A new complaint to Ontario’s ombudsman is demanding an investigation into WSIB’s “discriminatory” and “unconstitutional” treatment of mentally ill workers. (FRANCIS VACHON / THE CANADIAN PRESS FILE PHOTO)
By SARA MOJTEHEDZADEHWork and Wealth reporter
Mon., Nov. 14, 2016
Mentally ill workers are being systematically denied benefits because of discriminatory and unconstitutional practices at the province’s Workplace Safety and Insurance Board, according to a new complaint sent to Ontario’s government watchdog. The 138-page submission obtained by the Star calls for an investigation into the WSIB for its treatment of workers with chronic mental stress injuries due to workplace trauma. Such workers are not currently entitled to compensation — even though the board’s own independent appeals tribunal has already deemed the policy unconstitutional.
“It is untenable that this group of vulnerable workers remain excluded from the compensation to which they are constitutionally entitled,” the complaint sent to the Ontario Ombudsman says. The complaint was submitted Thursday by three Toronto-based legal clinics, a private practice lawyer specializing in workers’ compensation, and Ron Ellis, the highly respected retired chair of the WSIB’s independent tribunal.
“The absurdity of the situation and the grim consequences for workers warrant your office’s urgent attention,” the complaint says. The WSIB did not respond to the Star’s request for comment. In response to questions from the Star, Minister of Labour Kevin Flynn said fair benefits for injured workers, including those living with mental stress, were a priority.
Wendy Knelsen, shown with her dog, Tucker, says she was diagnosed as having chronic post-traumatic stress after what she described as ongoing bullying and harassment at work.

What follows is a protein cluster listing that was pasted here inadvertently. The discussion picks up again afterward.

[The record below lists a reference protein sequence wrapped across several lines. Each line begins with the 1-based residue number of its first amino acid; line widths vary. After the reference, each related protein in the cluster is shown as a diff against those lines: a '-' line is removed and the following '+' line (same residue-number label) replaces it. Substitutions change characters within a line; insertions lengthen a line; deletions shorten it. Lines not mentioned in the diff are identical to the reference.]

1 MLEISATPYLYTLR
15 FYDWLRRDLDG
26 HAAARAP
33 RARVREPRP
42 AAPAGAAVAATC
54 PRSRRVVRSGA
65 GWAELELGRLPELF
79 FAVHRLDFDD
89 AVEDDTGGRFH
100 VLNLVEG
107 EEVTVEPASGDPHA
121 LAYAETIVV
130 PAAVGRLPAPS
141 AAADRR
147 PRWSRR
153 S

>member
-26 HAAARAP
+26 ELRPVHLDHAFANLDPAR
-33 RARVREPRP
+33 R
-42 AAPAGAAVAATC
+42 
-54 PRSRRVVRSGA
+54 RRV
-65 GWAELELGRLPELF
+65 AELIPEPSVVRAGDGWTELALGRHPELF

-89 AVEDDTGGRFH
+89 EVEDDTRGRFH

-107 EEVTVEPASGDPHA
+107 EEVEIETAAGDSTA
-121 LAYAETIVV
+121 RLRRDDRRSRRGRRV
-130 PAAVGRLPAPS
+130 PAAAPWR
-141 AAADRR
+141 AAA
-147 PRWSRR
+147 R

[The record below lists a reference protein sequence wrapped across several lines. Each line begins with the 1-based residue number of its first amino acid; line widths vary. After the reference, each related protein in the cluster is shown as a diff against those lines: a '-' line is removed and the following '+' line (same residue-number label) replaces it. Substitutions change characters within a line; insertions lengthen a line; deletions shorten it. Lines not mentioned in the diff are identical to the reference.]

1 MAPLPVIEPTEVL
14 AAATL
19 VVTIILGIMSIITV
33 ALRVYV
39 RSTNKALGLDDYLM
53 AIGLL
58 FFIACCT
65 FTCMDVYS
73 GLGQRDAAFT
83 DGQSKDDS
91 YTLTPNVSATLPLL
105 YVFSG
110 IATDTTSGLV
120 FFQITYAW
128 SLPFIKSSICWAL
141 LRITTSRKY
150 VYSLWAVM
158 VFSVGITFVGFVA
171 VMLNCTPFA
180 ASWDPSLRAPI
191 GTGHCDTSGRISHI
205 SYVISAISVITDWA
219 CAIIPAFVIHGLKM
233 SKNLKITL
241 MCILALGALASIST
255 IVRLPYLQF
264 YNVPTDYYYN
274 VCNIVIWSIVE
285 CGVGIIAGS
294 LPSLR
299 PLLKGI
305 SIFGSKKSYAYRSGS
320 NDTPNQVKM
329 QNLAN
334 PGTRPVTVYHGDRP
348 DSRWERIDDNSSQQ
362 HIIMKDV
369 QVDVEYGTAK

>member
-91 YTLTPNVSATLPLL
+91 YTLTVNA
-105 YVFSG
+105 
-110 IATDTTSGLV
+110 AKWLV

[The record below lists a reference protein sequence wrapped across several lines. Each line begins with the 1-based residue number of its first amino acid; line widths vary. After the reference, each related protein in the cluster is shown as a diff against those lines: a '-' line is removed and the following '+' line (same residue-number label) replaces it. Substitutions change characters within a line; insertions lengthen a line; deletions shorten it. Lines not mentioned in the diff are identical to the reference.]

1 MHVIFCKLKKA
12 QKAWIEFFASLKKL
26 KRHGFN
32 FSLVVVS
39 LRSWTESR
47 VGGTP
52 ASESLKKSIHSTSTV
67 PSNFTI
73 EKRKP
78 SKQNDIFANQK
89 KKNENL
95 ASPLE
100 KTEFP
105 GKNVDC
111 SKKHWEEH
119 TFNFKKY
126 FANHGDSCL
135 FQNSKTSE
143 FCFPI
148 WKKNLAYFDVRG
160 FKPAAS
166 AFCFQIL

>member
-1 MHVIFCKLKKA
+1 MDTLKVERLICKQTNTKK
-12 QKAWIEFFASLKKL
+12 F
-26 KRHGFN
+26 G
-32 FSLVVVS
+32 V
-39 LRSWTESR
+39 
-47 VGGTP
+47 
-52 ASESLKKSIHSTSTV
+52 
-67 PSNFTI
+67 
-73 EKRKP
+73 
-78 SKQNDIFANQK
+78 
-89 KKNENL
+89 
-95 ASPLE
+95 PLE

“We are committed to treating injured workers with the fairness, dignity and respect they deserve, and to providing them with the help they need when they need it. We are listening to the concerns being raised regarding this issue, and are currently reviewing legislative options to address it,” he said.
Under existing legislation governing the WSIB, the board must compensate mental stress injuries resulting from “an acute reaction to a sudden and unexpected traumatic event at work.” Ontario’s Liberal government also recently introduced new laws that make it easier for first-responders to claim compensation for post-traumatic stress disorders. But workers in other professions who develop psychological conditions from long-term workplace issues such as prolonged harassment have no right to compensation at all.
Wendy Knelsen says she was diagnosed by her psychiatrist as having chronic post-traumatic stress after what she described as ongoing bullying and harassment by her supervisors at a London-area fire department. She was also tasked with dealing with an investigation into the death of a firefighter, a job she says she received no training for and describes as traumatic.
“I don’t think anything could prepare you when you see your coworkers — these tough firefighters — breaking down trying to tell their story, and you type every word over and over. It’s very hard,” she said. But even though her psychiatrist diagnosed her with work-related anxiety and depression, the WSIB denied her claim because it is not required to compensate chronic mental stress injuries. Knelsen says she has spent 10 years appealing the decision, and has still not received an answer. Labour Minister Kevin Flynn said fair benefits for injured workers, including those living with mental stress, are a priority for his government.